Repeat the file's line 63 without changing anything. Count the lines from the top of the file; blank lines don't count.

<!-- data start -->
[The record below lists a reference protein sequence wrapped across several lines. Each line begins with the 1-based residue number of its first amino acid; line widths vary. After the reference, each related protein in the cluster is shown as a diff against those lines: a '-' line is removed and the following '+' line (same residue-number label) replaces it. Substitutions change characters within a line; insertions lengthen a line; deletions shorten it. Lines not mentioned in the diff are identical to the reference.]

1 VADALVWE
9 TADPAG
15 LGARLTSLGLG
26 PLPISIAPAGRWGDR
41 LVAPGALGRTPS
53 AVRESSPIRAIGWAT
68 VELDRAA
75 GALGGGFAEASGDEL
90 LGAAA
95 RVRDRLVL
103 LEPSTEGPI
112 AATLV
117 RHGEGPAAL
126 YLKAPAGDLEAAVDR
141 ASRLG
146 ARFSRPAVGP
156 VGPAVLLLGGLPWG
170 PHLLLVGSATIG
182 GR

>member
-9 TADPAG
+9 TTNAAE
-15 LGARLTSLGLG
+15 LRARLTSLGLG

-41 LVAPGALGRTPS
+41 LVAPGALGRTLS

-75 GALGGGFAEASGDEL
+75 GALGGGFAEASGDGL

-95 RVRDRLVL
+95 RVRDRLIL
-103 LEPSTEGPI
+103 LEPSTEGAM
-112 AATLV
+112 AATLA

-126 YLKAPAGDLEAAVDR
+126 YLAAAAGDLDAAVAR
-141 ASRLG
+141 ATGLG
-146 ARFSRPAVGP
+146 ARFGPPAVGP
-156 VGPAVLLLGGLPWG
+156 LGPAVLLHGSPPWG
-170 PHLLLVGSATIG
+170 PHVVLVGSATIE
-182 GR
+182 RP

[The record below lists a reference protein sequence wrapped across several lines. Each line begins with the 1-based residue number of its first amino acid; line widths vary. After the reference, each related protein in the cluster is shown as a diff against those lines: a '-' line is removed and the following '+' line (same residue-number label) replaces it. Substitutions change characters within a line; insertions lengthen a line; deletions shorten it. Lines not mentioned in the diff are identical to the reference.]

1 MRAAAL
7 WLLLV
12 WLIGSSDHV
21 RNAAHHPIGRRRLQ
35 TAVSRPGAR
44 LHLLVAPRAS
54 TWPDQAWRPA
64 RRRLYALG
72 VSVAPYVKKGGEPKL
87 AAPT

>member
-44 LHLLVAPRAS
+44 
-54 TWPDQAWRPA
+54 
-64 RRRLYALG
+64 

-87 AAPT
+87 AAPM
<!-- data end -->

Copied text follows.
+54 